Category: Basque sculpture

Chillida art explained scientifically!

Today we’d like to share a short but nevertheless fascinating Basque-related news item. Volume 55 of the chemistry journal Angewandte Chemie: International Edition, published on behalf of the German Chemical Society, recently included on its front cover a sculpture by renowned Basque artist Eduardo Chillida (1924-2002). The image accompanies an article in the journal: “Structurally Defined Molecular Hypervalent Iodine Catalysts for Intermolecular Enantioselective Reactions,” by Dr. Stefan Haubenreisser, Dr. Thorsten H. Wöste, Dr. Claudio Martínez, Prof. Dr. Kazuaki Ishihara, and Prof. Dr. Kilian Muñiz. According to the abstract: “The monumental ‘Elegy to the Horizon’ by the Basque artist Eduardo Chillida oversees the Atlantic coast at the town of Gijón (Asturias, Spain). A similar structural shape is involved in the enantiodiscrimination of alkenes through a chiral iodine(III) catalyst.” It would appear, then, that Chillida captured in his art the structural shape of the intermediate molecule of a chemical process. Remarkable!

Check out the article here for an enchanting intersection between science and art.

 

 

September 23, 1956: Stone lifter Iñaki Perurena born

Iñaki Perurena Gartziarena, arguably the most emblematic of all contemporary harri-jasotzaileak or Basque stone lifters, was born in Leitza, Nafarroa, on September 23, 1956. Despite making his name in the world of traditional Basque sports, though, Perurena is also an all-round cultural icon in the Basque Country, having been an actor, poet, sculptor, and bertsolari or improvised oral versifier as well as vociferous defender of the Basque language and culture. Despite all this activity, he still runs his family butcher shop in Leitza, and if that were not enough, in 2009 he opened the Peru-Harri Museum, a site devoted to the material of stone itself and traditional Basque sports as well as Basque culture and history in general.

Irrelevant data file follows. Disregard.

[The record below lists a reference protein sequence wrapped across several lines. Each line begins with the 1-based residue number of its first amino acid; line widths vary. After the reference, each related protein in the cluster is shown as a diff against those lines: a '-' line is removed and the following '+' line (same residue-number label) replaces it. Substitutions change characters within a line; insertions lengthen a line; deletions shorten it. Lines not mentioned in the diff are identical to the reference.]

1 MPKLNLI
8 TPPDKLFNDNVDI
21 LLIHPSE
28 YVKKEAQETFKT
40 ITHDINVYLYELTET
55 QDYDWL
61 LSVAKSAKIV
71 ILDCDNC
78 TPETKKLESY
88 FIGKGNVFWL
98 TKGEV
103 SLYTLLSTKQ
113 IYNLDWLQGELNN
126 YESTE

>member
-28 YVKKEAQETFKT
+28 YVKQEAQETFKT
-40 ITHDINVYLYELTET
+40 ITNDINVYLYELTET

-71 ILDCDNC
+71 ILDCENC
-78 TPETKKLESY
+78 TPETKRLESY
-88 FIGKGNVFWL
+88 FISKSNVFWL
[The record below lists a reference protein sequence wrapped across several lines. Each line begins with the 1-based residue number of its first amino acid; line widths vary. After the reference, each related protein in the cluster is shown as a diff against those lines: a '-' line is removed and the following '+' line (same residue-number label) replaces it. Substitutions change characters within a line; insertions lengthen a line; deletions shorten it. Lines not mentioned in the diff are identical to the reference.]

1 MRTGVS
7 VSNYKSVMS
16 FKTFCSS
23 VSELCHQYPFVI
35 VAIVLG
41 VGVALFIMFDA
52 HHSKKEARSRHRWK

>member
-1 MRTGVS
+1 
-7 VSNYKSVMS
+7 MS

Stone lifting remains one one of the most iconic of traditional Basque sports (check out a previous post here with a video showing just what it entails).  Its roots lie in the grueling work of quarries, and the challenges that emerged out of such work as to who could lift the heaviest stones (for gambling purposes of course). These challenges eventually became more organized affairs, often taking place during annual village festivals, with locals cheering on different competitors and betting on their own particular favorites. By the late twentieth century such sports were televised in the Basque Country and the participants became major public figures.

Perurena’s own personal best in the straight two-handed weight-lifting category is 320 kg (just over 705 pounds), which was a world record mark when he established it in 1994 and is still the second best ever mark today. He is also the world record-holder for the best one-handed lift, at 267 kg (just under 589 pounds). When it comes to stone lifting nowadays, however, he limits himself to carrying out exhibitions.

In many ways, Perurena has been the most media savvy exponent of traditional Basque sports. A natural showman comfortable in front of the camera, he appeared in the role of “Imanol” in Basque TV’s long-running soap opera Goenkale. And he even made a memorable appearance demonstrating stone lifting on the hit US show LIve with Regis and Kathie Lee (if you search online you may even find some images of Regis Philbin wearing a Basque beret!).